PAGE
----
THE FOLK TALES OF THE WORLD OF ELISSERIL VOL. 1
"THE GRANDMOTHER FIRESIDE TALES"
The story of The Two Trees
Long ago, before anything and before there were beaches, your father and your grandmother-yes, long before our father's father and his father-there were once two trees that lived in the void of blackness and chaos called the Abyss. These two trees, called Ormus and Anima, were not like the trees we see in the world today, but rather, they were anchors of the Abyss, its boundaries, the two great faces of Chaos where all order had spawned. Between and among them, there was nothing but a great black chasm of nothingness. Chaos was a big black house, and there was nothing in it. Can you imagine, children, a very big palace with absolutely nothing inside-not even carpets, paintings, and stairs? Ormus and Anima, as they were called, were like the walls-or the pillars, if you will-of this house.
Now Ormus and Anima were brothers, but they disagreed on everything, although they talked to one another most of the time, their voices wafting through the emptiness, because seeing the swirling darkness was boring and tiring. No sooner had they begun their conversation however that they quarrel because of conflicting views, something that I don't advise you to do, only to die down and be renewed after a while and be repeated, again and again. But of course, they loved each other, although they fight with words, but they couldn't be together because if they move from their place their house would crumble. And so they argued. This cycle went on and on for many, many years, until one day Anima saw Ormus trying to gather some black matter from the Abyss to himself.
Intrigued, he asked his counterpart, "Ormus, my brother, what are you doing?"
"I am trying to see if I can do something with a hollow space."
"It's empty," Anima snorted. "You can't do anything with air. You're insane, brother."
"No, I can do it!" Ormus hotly insisted.
"You're holding nothing!"
"Don't you see what I am holding?" Ormus lifted his arms. There was nothing in it but black air.
Anima chuckled. "There's nothing there but air. I tell you, brother, it's a waste of time."
But you know, Ormus was the wiser of the two, and he knew that Anima was by far the stronger of them. So he conceived of a way to make Anima create something out of the chaos that they have been seeing for many years by tricking him, for he knew that he couldn't do anything at all with the Abyss, while he had the utmost confidence that he could force his brother to make something for him.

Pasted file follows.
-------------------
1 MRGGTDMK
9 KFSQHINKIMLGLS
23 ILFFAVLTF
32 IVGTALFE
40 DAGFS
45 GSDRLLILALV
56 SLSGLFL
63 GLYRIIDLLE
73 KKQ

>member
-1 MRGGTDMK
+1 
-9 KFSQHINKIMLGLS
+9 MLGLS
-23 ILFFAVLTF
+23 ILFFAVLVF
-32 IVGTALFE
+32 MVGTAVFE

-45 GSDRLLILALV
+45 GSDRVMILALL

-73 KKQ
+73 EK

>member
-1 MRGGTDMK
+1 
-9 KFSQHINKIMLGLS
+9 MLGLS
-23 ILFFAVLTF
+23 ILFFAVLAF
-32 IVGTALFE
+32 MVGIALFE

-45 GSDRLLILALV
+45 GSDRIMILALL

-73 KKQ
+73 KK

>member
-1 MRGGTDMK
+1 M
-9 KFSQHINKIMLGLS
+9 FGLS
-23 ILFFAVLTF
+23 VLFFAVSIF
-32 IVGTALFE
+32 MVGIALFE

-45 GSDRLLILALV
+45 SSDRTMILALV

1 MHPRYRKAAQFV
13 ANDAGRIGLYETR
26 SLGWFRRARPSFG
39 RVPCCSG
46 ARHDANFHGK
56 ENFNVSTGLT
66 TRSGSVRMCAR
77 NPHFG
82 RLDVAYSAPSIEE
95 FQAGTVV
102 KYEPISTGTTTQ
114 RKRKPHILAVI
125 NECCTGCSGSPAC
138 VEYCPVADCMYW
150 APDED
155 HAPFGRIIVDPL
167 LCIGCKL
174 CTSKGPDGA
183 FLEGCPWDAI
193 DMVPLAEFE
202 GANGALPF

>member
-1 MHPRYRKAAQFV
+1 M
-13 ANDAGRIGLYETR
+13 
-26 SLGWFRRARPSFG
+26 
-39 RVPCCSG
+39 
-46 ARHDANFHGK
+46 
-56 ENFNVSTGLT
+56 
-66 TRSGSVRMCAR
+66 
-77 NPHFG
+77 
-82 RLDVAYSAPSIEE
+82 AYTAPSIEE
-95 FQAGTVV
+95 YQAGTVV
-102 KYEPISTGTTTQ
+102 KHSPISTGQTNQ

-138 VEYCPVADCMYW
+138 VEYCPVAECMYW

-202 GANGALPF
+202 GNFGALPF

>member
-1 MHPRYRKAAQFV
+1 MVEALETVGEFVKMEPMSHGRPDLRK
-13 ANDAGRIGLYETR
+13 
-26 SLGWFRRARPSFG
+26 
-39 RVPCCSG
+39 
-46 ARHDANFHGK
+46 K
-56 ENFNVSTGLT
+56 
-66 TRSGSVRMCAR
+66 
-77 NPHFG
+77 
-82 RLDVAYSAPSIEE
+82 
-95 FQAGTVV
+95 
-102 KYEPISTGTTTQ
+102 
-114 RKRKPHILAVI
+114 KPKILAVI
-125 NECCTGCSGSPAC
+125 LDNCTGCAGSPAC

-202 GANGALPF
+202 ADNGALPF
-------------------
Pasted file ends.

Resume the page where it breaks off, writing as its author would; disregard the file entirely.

Ormus tried, but for all his powers he could not fashion anything out of air, as his brother had said. Finally he resorted to the last option. One day he saw Anima sleeping, and Ormus fell into his routine again of trying to create something.
After a little while when he could not hold it any longer Ormus exclaimed, "Look, Anima my brother, look at what I have done!" He brought his arms together, as if clasping something.
Anima opened his eyes. "What is that?" Anima squinted.
"Don't you see it? It's beautiful!"
Ormus elaborated on what his "object" looked like, its features, its composition, its name, how it shone, and how it came to be, telling Anima how he fashioned it out of the darkness and gave it life. Anima, for once believing his brother, saw what Ormus wanted him to see with his mind—a chalice. Ormus said it was a golden cup, brilliant and solid, and that he used his saliva, a strand of his hair, his breath, perspiration, and some other things to make it.
"Yes, what a great chalice it is, brother. Surely, if you can do it, I can do it as well!" Anima said, excited.
"Yes, brother, I knew you'd say that." Ormus let his hands fall; there was no really no chalice at all. Do you believe how gullible Anima was?
For years and years Ormus instructed Anima on how to make a chalice, and when he has perfected it, onto other things-fire, light, rocks, clothing, the visible and the invisible, and giggling with joy whenever they succeed. Both of them were delighted that they were finally able to do something out of the chaos, and little by little their collection grew that they thought they needed something into which put all these things into. Like when your wooden soldiers grow too many and you need to find a chest where to put them-that's what they felt too. They had many toys, and nowhere to put it.
After much debate Ormus and Anima, the two trees of the Abyss, finally agreed that they will make another chalice—this time, big enough to hold all the other things they have made. But it was no simple chalice. It would hold all the other things, make them grow, something that has a life of itself. Something that would be, they decided, would entertain them and please them.
"It would be our masterpiece, brother," Ormus said.
"Yes, it would. But methinks we need a name for it, brother."
They named the chalice as, yes, you guessed correctly, Elisseril, the name of our very own, very dear world, where your grandmother now finishes the Story of the Two Trees.
But for now, children, the hour grows late, and it is a tale for another time, and another day.